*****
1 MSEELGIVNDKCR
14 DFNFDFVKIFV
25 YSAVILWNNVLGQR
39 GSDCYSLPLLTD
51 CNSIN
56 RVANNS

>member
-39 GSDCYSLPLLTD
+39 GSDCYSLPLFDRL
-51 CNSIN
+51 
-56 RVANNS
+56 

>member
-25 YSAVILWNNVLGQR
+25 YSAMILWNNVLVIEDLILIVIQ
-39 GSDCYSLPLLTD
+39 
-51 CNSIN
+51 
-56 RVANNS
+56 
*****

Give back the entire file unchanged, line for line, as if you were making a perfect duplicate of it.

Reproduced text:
1 MSEELGIVNDKCR
14 DFNFDFVKIFV
25 YSAVILWNNVLGQR
39 GSDCYSLPLLTD
51 CNSIN
56 RVANNS

>member
-39 GSDCYSLPLLTD
+39 GSDCYSLPLFDRL
-51 CNSIN
+51 
-56 RVANNS
+56 

>member
-25 YSAVILWNNVLGQR
+25 YSAMILWNNVLVIEDLILIVIQ
-39 GSDCYSLPLLTD
+39 
-51 CNSIN
+51 
-56 RVANNS
+56 